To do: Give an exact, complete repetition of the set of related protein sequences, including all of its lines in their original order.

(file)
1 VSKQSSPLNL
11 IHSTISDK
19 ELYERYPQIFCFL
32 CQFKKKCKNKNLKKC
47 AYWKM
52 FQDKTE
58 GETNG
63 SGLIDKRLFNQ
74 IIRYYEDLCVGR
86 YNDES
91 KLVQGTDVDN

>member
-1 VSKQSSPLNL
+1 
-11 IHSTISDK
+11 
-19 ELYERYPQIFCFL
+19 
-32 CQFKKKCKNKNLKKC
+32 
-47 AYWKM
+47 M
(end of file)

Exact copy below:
1 VSKQSSPLNL
11 IHSTISDK
19 ELYERYPQIFCFL
32 CQFKKKCKNKNLKKC
47 AYWKM
52 FQDKTE
58 GETNG
63 SGLIDKRLFNQ
74 IIRYYEDLCVGR
86 YNDES
91 KLVQGTDVDN

>member
-1 VSKQSSPLNL
+1 
-11 IHSTISDK
+11 
-19 ELYERYPQIFCFL
+19 
-32 CQFKKKCKNKNLKKC
+32 
-47 AYWKM
+47 M